Israeli Navy stops vessel trying to break Gaza blockade
The ship was carrying about 20 activists, including Israeli Arab lawmaker Basel Ghattas and former Tunisian President Moncef Marzouki.
Israel's navy intercepted a Swedish vessel attempting to breach a naval blockade of the Gaza Strip early Monday and was redirecting it to an Israeli port, the military and the activists said.
The military said that after exhausting all diplomatic efforts, the government ordered it to block the vessel. Israeli naval forces boarded the Marianne ship and searched it in international waters without needing to use any force, the military said.
The ship was carrying about 20 activists, including Israeli Arab lawmaker Basel Ghattas and former Tunisian President Moncef Marzouki. Three other ships that were part of the original flotilla reversed course before encountering the Israeli navy.
The Freedom Flotilla group posted a photo on Twitter apparently showing a group of its activists onboard a ship. It said in the post that Israeli forces intercepted the Marianne and it was currently en route to Ashdod port. The ship was expected to arrive in Ashdod in 12 to 24 hours.
Petros Stergiou, a member of flotilla's media team in Athens, said the group would continue its acts of protest until the blockade of Gaza was lifted.
"Once again, the Israeli state commits an act of state piracy in the Mediterranean Sea," he said. "The government continues this policy of non-tolerance, which means that it will continue to enforce the collective punishment against the 1.8 million people in Gaza."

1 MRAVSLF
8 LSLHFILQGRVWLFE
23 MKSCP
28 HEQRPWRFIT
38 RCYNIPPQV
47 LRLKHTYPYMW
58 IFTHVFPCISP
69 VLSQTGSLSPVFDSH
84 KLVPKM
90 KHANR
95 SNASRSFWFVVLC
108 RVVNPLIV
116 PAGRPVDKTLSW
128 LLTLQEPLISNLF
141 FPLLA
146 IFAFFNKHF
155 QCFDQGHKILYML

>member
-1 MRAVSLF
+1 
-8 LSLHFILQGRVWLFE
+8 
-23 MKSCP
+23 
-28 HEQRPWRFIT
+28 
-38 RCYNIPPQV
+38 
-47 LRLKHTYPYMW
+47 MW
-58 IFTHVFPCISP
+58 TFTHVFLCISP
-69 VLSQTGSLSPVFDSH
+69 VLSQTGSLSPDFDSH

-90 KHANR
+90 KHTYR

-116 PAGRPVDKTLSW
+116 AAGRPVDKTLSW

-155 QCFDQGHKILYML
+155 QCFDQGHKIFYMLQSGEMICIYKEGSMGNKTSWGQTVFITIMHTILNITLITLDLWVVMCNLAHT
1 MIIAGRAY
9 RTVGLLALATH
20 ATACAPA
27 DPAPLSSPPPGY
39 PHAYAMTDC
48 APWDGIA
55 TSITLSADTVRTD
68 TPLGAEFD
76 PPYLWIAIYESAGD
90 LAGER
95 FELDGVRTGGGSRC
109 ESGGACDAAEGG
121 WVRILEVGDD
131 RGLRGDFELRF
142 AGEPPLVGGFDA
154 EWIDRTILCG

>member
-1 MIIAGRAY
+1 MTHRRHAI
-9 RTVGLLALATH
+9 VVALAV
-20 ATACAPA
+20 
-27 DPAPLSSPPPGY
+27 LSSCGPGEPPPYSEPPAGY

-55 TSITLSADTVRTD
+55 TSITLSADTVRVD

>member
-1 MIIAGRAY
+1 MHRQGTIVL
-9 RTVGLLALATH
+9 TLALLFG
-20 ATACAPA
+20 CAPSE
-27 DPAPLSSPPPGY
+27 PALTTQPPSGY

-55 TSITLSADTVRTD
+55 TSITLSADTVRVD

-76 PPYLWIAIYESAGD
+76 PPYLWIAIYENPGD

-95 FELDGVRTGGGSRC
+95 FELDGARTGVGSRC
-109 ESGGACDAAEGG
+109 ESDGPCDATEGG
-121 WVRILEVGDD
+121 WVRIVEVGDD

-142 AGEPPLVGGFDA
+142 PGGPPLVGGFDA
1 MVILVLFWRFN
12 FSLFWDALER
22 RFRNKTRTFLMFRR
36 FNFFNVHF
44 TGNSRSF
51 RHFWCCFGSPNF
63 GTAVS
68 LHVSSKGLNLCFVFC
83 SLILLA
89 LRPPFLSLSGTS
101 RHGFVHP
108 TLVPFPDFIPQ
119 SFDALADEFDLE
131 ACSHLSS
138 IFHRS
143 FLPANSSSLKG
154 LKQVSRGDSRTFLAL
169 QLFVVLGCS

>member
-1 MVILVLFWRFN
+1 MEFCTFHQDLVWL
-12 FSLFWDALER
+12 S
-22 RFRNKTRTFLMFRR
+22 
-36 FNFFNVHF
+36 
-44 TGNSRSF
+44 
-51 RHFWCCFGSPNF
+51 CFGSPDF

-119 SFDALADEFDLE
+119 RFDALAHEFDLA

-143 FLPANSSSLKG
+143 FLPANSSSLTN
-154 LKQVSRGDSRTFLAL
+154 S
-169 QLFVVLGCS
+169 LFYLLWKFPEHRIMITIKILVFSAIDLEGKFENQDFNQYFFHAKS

A 2010 Israeli raid against a Gaza-bound flotilla left nine Turkish pro-Palestinian activists dead. It sparked international criticism of Israel and delivered a serious blow to its previously close ties with Turkey.
Israel has maintained a blockade of Gaza since Hamas militants took power in 2007. Islamic militants in the coastal strip have fired thousands of rockets toward Israel and have repeatedly tried to smuggle in arms through the sea.
While Israel insists there is no siege, there are severe restrictions on Palestinian movement and trade, with virtually no exports. The international community, including the United Nations, has repeatedly called for an end to the blockade.
Prime Minister Benjamin Netanyahu said the naval blockade of Gaza is in accordance with international law and has been endorsed by a United Nations committee.
"This flotilla is nothing but a demonstration of hypocrisy and lies that is only assisting the Hamas terrorist organization and ignores all of the horrors in our region," he said. "We are not prepared to accept the entry of war material to the terrorist organizations in Gaza as has been done by sea in the past."
Israel says it transfers about 800 trucks a day into Gaza and recently brought in more than 1.6 million tons of goods. It says it assists in hundreds of humanitarian projects, through international organizations, including the building of clinics and hospitals.